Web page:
The magnitude or temperature of issues for individuals were elusive to catch sight of and explore. Executive staff were more likely to be direct about any concerns or disagreement (perhaps because they are more embedded in an organisation). One chair told us they had found it helpful to have someone else supporting them, helping to engage in ‘spotting’ and reading the virtual room.

The work to fully realise the talents of a different mix of people sounded like work underway, with an acknowledgement that face-to-face meetings would help accelerate progress. But many of our interviewees also missed the random Brownian motion that came from chance contact during breaks, and how these kinds of informal engagement – the work on the margins – sparked thoughts or helped to take the organisational temperature.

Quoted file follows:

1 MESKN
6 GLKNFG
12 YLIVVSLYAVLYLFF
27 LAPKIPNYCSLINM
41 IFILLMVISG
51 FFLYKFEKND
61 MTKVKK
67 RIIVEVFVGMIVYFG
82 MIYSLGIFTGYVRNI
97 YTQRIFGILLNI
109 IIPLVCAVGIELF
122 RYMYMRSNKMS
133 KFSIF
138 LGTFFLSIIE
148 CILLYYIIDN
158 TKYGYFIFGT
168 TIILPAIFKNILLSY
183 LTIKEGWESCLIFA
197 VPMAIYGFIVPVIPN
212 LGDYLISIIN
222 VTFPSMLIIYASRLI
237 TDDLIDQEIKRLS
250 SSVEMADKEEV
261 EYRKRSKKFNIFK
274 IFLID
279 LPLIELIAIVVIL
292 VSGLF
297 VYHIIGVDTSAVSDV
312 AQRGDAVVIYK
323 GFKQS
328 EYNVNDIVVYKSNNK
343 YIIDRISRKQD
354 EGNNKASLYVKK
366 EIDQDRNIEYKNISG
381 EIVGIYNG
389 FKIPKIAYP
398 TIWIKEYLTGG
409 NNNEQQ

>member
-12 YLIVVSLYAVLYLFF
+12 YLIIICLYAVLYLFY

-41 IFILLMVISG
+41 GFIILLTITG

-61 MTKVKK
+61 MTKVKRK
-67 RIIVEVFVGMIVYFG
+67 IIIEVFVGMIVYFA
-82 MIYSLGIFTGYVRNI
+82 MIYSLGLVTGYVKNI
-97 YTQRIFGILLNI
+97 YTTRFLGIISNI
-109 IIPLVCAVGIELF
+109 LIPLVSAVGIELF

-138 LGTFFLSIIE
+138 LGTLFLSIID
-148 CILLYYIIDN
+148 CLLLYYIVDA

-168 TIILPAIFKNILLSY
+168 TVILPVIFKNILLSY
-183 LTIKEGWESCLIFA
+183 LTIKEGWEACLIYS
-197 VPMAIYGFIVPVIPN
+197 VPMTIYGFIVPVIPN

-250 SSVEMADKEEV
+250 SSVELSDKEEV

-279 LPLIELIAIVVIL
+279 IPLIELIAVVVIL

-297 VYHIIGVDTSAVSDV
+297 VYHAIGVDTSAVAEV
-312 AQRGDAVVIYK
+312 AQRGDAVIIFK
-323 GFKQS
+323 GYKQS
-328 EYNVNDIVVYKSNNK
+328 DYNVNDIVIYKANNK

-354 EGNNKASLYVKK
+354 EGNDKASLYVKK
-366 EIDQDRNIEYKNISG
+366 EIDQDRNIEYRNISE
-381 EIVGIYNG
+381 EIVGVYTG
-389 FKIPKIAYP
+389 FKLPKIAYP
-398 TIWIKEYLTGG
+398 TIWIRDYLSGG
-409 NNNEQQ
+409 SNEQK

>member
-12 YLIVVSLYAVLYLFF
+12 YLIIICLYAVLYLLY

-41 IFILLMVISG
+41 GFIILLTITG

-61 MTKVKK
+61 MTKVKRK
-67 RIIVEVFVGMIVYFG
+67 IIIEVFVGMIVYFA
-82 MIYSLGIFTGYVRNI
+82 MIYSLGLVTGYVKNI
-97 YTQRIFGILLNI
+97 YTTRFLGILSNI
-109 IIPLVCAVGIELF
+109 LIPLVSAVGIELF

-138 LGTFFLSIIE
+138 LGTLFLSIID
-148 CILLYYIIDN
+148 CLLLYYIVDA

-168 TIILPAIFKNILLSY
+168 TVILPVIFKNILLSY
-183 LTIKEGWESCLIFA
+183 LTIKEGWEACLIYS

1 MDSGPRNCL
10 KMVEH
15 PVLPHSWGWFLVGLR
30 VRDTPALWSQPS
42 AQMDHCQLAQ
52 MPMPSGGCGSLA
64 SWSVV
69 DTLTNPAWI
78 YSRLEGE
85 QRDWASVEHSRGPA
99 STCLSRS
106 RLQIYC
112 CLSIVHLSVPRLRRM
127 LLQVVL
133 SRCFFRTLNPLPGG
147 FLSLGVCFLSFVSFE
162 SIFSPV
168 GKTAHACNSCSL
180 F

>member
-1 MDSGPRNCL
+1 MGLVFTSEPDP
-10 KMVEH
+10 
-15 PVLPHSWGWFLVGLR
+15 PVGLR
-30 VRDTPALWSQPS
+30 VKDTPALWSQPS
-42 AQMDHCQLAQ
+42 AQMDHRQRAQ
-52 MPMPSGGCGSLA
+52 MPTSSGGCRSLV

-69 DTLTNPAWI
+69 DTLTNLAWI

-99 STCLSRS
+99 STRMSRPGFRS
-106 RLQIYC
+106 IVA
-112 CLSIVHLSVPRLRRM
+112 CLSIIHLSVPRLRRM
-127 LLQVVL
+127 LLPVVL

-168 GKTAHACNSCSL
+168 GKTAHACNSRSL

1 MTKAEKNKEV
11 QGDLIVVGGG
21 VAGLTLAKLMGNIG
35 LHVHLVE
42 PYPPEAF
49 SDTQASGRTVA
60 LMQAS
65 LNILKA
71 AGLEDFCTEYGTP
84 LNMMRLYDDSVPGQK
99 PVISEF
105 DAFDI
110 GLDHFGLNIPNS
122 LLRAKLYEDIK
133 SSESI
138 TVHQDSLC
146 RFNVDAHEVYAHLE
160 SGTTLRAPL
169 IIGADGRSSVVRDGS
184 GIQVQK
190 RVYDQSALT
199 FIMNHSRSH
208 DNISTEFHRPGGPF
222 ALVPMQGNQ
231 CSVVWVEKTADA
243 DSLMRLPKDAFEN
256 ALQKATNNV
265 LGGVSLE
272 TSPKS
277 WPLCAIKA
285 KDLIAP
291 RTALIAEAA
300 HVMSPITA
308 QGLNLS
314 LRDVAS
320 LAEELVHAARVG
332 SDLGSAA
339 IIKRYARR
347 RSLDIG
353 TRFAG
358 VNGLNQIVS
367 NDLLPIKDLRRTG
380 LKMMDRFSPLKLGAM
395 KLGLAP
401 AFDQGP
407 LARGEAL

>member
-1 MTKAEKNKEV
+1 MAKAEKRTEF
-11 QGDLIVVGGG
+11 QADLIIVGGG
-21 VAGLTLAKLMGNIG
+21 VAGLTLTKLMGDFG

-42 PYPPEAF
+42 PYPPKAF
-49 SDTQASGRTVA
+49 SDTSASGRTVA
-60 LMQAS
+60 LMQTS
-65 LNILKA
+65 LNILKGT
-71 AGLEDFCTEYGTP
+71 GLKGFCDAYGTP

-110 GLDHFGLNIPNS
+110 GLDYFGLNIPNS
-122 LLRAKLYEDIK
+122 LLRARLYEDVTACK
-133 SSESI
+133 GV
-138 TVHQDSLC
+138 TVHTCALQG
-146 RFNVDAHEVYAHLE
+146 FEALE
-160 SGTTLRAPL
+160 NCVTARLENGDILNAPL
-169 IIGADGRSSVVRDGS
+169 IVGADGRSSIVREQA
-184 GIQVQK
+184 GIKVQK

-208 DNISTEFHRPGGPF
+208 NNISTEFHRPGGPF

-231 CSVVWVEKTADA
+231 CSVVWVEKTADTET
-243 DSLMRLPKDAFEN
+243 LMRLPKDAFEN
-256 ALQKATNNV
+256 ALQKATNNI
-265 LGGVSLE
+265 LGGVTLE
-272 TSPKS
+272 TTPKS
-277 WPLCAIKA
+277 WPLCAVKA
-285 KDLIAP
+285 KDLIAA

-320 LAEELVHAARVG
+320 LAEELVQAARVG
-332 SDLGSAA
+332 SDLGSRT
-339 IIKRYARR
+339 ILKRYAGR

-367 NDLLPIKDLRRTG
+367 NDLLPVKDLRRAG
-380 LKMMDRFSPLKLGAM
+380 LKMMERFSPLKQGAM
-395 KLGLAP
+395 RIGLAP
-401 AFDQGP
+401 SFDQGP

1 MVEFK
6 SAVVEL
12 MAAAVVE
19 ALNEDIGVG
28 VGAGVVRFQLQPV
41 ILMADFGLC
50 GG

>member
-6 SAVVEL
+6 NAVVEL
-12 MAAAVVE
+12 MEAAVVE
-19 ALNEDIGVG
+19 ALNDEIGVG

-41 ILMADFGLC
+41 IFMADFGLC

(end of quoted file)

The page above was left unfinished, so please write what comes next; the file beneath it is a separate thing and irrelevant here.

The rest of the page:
“As a chair,” said Priya Singh, “there is something about being in a place (or places) on a regular basis, both in order to connect and also to be creative, so I have missed not having that type of rhythm. It’s very easy to organise regularity of contact remotely, but that isn’t the same, it’s the bumping into people over coffee, on the stairs etc that creates those connections that spark creativity.”

One person said that “the quiet majority were quieter than they would be if you were face to face” and it was heartening to be out and about seeing people and getting positive feedback of strategic or cultural changes. It is as though the volume dial had a much narrower range to offer in terms of either positive or negative sentiments through online working.

The role of experience